The Nadrazni street leads one from Andel square to the old Smichov station, from which the whole municipality takes its name. Along it, the road passes under a railway bridge. In this street, there is the front entrance of the Staropramen brewery, a 19th century complex occupying a whole block in the side street leading to the river front. Two tram stops away is Smichovske Nadraži. I walk to its modernist, greyish facade, and an abstract fifteen meters tall concrete monument between sets of tramway tracks. Above the station rise hills with stately villas, a number of them modern rectangulars, with a couple of real castles in between.

To the left, one of a number of old factory buildings now housing a fitness studio. From a window of a nearby building, looking at its simple, barren interior, I see women with flexed thighs squatting with barbells on their backs. In a side street further up, there is a man sized bomb shell with a propelller and all, decorating the store window of an army supplies’ shop. Circling around this block, going back, is another refurbished factory facility – this one containing a mixed use overpriced italian restaurant, still with concrete floors.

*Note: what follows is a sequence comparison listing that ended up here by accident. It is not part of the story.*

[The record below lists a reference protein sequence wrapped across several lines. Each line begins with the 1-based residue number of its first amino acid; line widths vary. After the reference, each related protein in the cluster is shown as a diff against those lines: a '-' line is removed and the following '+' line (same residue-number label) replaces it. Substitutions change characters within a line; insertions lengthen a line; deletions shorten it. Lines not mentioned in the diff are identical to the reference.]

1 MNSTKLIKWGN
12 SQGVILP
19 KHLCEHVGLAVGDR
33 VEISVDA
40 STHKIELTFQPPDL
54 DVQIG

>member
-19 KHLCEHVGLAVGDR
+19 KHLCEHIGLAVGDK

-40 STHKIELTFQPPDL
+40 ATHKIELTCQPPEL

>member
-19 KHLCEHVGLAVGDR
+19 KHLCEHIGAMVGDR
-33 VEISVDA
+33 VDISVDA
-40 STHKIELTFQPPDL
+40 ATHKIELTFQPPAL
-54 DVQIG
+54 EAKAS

Vystavište Holešovice tram stop—terminus of the line twelve—is at the edge of a large Prague park called Stromovka. Strom means electricity in German, so I associated the name with something like trees being hit with lightning, or simply with some old powerplant; Prague having had a lot of industry even during belle epoque. But in Czech Strom means tree, of course, making the name much more prosaic and self-explaining actually – a place of trees. What else would a park be? Not one, but two railway tracks run through the park though, disturbing the expansive natural setting. The industrial character of the city, with its numerous railway stations, was not to be denied. Not even a park was to be spared of its presence. That is Prague. Some mighty ole’ oaks where to be found there. A lot of oaks in general, with ripe acorns all around them.

From the window of the fourth floor apartment in Holešovice, every day, for two weeks, I could see the workers renovating the facade on the opposite building. One of them, smoking a cigarette, was especially busy, moving skillfully on the scaffolding, while applying the plaster. Now he was on the third floor, sliding the trowel over the window; moments later he would descend to the floor below to help out. Seeing ongoing works first thing in the morning was a good way to start the day. It made me think of work I ought to do that day. The effort of the workers serving as an example of efforts the individual needed to make himself; the progress witnessed each day instilling belief in the success in completing the tasks.